‘I hope so,’ said the Duke.
‘I am sure of it. I am sanguine that the marriage will be a happy one.’
‘I have seen little of Saltcombe since he returned the day before yesterday. He is shy, as you may understand, of speaking on such a topic to me. He always was a reserved man, and now his reserve is intensified.’
‘I will go and see him myself,’ said Lord Edward. ‘I suppose the Rigsbys will be here to-day.’
‘I expect them by the next train. They will be here for dinner. We have invited no one for to-day, but every other day of their visit is provided for.’
The Archdeacon hurried to his nephew’s apartments. He was a man of business, and before he attended to himself he was determined to have everyone else in order. He found Lord Saltcombe by himself in his sitting-room, pretending to read. He shook him warmly by the hand. ‘Saltcombe,’ he said, ‘remember what is expected of you. I have done all that I can, so has Elizabeth. Upon my word I believe the girl is in love with you, over head and ears. Now, for heaven’s sake, do not spoil everything by faintheartedness at the last. Keep your spirits up. Show a good face before your father. There is a great deal in the girl. It only wants drawing out. Her father has spoiled her, and her natural excellence is a little obscured, that is all. I like her, and think she will make a first-rate wife.’ Lord Edward saw everything in rosy light.
A couple of hours later the carriages arrived. Two had been sent to Kingsbridge Road station. Mr. Rigsby, his daughter, and Miss Stokes were in the first, a fine new carriage with splendid appointments; Miss Rigsby’s maid alone in the second with the parcels, and the boxes on the roof. Mr. Rigsby dispensed with a valet.
The evening was fine, the sun cast his last golden rays over the house, and the park looked its best to greet its future mistress.
Lady Grace and Lucy came to the entrance hall; Lord Edward and the Marquess were there as well, to receive the guests. Dulcina looked about her with surprise and admiration which lent vivacity to her face; unfortunately the setting sun sent its saffron rays over her; her complexion was naturally pasty: in the sunlight she looked sallow. Lucy Worthivale stood back, unnoticed, watching Dulcina attentively. Then she hastened to Miss Stokes, and offered to relieve her of some of her wraps.
Dulcina wore a tall hat, boat-shaped, with a great dancing plume in it. She could not have chosen a head-dress less suitable to her style. Colour came into Lady Grace’s cheeks for a moment when she met and saw her future sister-in-law for the first time, but not a muscle of her features moved. She greeted her with gentle cordiality that won Dulcina’s confidence immediately. The Marquess turned pale when he saw the young lady in her hideous hat, standing in the yellow blaze, looking plain, almost vulgar, but he speedily recovered himself and behaved with courtesy and geniality.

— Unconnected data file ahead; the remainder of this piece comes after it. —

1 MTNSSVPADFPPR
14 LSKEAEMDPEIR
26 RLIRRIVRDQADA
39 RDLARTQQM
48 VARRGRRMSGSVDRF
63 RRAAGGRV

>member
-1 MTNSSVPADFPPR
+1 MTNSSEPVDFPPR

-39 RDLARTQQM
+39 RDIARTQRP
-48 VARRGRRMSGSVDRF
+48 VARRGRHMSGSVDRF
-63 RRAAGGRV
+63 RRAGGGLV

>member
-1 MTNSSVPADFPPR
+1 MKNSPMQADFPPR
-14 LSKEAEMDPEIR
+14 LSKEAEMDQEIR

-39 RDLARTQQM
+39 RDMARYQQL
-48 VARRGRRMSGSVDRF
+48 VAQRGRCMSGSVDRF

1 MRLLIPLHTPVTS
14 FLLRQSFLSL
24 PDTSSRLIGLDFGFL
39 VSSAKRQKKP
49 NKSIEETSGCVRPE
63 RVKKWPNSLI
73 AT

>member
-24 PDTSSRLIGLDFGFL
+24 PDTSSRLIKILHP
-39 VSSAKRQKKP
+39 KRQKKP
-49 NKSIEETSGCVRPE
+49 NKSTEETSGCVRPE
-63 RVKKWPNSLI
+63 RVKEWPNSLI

‘Upon my word!’ exclaimed Mr. Rigsby, looking round, ‘what a place you have! Why, you English nobles are princes indeed.’
Mr. Rigsby and his daughter were received by the Duke in the drawing-room; the audience was very short. Dulcina was carried off almost before the Duke could make out what she was like, and conveyed by Lady Grace and Lucy to her apartments. She looked about her eagerly; on the stairs, in the corridors; she said little, she was oppressed by the stateliness and splendour about her, to which she was wholly unaccustomed, brought up in a wooden bungalow in the coffee plantations of Ceylon, far from society and from settled habitations.
When she had been taken to her rooms the Marquess went to his own. He was followed by Beavis, who had kept in the background. He had observed Miss Rigsby as attentively as had his sister. He was unnoticed, and able to study her unrestrainedly. From his love for Lord Saltcombe, and because he had himself urged him to this engagement, he was eager to judge favourably of Dulcina; but in spite of this prepossession he was unfavourably impressed. It was not merely her complexion and tasteless dress which displeased his critical eye. He thought he saw in her a selfish, querulous spirit, and a lack of womanly tenderness. The geniality of her father, his eagerness to forestall her wishes, to screen her from all vexations, met with no recognition, were accepted as a right, and awoke no gratitude.